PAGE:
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RCN to restart presidential election after disqualification controversy

RCN to restart presidential election after disqualification controversy

The RCN has restarted its delayed presidential election following the controversial disqualification of two candidates last year.

Members have from 3 March to 29 March to put their names forward to become RCN president in what the college promises will be a revamped election process.

The RCN faced backlash from nurses after it disqualified the two presidential candidates – current president Professor Anne Marie Rafferty and mental health nurse Stuart McKenzie – last August over their use of RCN resources on social media.

But the college will now allow greater use of social media and give the role of returning officer to an independent scrutineer after an investigation published in January found RCN election policy should be ‘significantly revised’.

RCN Chair of Council Dave Dawes said: ‘RCN Presidents have embodied the ambition, vision and values of members for more than a century, influencing nursing and improving patient care.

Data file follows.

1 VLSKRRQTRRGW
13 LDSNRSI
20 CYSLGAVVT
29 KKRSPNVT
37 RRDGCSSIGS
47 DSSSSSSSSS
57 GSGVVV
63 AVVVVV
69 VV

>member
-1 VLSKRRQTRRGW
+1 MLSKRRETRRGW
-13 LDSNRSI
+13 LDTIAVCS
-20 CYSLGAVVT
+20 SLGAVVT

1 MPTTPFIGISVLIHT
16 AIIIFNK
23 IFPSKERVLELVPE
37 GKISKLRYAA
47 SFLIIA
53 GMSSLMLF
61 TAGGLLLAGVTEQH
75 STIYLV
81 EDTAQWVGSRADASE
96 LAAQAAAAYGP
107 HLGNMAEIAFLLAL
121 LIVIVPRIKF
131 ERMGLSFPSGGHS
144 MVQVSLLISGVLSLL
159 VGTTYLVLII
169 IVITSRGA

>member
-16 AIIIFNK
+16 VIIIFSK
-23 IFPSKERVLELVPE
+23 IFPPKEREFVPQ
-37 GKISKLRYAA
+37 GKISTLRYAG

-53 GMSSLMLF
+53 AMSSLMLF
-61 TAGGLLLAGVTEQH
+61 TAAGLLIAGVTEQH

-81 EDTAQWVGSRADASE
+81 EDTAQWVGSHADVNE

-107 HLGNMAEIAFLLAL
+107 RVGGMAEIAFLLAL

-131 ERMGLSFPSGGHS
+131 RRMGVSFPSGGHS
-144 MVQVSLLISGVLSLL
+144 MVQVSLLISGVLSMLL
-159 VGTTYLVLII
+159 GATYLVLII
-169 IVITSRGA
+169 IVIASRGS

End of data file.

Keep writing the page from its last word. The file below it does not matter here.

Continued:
‘As the college continues to push for twin aims of safe staffing and improved pay – as well as supporting members working through the pandemic – this role is more important than ever.’

For the election restart, the Governance Support Committee has agreed that candidates should not speak at RCN Group events during the election period and that RCN resources will be defined as those which are linked to recognised RCN entities, such as a branch or a forum.

Presidential candidates must have their nomination supported by two RCN members and have been an RCN member themselves for at least five consecutive years immediately prior to the closing date for nominations.

Online hustings will take place on Thursday 13 May, the same day that voting opens. Members have until 14 June to vote. The successful candidate will be announced on 15 June and take up their post on 1 July.

The committee is now working on the process for redrafting the overarching elections policy.  

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